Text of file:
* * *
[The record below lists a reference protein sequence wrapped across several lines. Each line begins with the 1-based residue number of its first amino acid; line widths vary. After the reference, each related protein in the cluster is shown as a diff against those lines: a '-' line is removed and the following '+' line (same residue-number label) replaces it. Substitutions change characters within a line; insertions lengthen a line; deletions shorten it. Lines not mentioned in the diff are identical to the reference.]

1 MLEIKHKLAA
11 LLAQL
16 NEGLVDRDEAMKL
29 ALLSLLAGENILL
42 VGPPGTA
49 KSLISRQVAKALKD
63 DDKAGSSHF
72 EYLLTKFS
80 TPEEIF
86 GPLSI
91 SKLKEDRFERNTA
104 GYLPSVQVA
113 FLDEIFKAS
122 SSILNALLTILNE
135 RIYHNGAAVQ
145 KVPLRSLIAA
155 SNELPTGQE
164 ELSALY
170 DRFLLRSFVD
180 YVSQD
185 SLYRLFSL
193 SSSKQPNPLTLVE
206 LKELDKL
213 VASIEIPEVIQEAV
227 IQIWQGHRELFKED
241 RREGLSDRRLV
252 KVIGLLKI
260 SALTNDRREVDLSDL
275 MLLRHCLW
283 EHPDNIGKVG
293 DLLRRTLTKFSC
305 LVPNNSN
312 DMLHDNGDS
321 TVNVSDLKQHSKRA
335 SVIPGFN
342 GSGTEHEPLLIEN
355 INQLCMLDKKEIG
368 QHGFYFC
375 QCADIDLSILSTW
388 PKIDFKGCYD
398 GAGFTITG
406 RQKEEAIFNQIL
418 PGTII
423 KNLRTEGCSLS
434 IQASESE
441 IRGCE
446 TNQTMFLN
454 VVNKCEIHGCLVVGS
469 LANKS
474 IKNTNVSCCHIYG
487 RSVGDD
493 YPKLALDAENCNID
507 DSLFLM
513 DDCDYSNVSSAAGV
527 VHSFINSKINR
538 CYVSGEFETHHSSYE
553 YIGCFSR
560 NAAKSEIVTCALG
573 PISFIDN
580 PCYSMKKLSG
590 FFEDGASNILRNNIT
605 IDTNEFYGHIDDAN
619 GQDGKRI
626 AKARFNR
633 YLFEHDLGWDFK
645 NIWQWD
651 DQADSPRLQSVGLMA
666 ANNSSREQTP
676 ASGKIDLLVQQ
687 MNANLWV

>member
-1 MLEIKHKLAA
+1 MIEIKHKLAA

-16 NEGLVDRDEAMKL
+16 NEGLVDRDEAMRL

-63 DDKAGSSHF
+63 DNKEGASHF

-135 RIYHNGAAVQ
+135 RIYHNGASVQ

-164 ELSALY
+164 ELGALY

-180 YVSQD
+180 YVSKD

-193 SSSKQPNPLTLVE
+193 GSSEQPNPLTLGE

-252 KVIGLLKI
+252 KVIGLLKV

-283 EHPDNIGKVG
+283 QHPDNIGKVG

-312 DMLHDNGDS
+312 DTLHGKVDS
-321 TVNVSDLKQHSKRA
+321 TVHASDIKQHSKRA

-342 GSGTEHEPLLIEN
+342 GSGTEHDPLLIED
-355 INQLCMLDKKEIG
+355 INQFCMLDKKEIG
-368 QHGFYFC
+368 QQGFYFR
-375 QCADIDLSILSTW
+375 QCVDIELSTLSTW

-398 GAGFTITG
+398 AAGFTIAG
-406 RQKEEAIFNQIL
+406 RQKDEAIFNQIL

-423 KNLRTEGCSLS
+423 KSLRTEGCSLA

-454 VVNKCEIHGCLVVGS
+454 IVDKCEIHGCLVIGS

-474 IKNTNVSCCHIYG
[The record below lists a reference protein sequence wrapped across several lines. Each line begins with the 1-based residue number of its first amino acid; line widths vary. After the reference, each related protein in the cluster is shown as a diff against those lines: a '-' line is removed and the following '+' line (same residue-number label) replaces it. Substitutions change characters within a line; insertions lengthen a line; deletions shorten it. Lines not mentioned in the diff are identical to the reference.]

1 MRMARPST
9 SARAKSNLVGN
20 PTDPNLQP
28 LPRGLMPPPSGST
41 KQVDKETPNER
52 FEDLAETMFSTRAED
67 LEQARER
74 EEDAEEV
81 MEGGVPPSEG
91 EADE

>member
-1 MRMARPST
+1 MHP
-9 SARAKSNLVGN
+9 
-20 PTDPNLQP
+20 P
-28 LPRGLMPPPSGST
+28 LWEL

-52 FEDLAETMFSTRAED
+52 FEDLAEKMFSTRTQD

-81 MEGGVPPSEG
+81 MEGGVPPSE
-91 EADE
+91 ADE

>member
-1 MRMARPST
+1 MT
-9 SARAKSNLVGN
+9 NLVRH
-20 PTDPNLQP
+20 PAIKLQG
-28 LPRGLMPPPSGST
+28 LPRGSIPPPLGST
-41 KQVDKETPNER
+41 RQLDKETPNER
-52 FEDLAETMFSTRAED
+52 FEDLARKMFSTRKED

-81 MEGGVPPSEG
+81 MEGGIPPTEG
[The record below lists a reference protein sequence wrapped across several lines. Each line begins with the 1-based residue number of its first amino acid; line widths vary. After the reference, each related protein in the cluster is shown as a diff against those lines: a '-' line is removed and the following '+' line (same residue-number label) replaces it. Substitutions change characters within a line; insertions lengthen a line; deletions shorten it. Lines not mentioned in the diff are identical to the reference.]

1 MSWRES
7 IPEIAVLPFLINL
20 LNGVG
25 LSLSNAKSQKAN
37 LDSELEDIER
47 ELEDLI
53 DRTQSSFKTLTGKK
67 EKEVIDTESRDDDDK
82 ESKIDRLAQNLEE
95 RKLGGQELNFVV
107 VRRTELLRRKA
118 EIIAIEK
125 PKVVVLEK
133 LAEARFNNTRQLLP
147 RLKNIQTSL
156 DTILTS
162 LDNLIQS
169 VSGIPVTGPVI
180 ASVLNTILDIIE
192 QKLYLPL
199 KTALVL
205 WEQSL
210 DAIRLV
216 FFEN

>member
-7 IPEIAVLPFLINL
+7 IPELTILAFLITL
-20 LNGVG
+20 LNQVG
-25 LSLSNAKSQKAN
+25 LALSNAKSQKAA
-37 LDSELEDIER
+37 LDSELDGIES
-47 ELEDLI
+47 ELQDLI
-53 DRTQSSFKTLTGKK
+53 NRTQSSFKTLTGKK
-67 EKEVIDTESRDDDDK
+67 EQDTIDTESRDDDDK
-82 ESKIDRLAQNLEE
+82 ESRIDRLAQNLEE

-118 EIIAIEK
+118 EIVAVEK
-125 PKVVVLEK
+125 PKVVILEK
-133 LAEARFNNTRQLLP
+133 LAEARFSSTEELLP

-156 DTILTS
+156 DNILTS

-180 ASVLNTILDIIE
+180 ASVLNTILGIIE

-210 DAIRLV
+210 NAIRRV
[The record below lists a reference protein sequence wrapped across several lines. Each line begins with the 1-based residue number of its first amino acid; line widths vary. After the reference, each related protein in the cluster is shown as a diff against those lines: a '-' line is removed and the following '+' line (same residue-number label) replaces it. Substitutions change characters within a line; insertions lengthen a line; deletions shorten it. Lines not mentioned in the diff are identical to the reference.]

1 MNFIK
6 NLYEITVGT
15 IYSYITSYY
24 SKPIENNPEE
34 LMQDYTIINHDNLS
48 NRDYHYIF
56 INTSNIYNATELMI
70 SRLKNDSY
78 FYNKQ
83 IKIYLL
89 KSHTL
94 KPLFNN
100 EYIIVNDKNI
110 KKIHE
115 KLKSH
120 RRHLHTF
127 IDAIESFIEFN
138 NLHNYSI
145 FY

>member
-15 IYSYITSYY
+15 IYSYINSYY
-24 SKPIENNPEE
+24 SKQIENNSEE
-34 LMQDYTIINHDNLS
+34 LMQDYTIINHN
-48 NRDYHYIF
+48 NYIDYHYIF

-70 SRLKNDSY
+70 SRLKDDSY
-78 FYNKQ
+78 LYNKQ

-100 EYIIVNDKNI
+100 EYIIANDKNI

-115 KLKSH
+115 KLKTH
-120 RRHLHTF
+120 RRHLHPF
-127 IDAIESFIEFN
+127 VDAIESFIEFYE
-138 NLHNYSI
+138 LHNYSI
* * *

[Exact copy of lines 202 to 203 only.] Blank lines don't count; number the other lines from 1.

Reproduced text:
+156 DNILTS

-180 ASVLNTILDIIE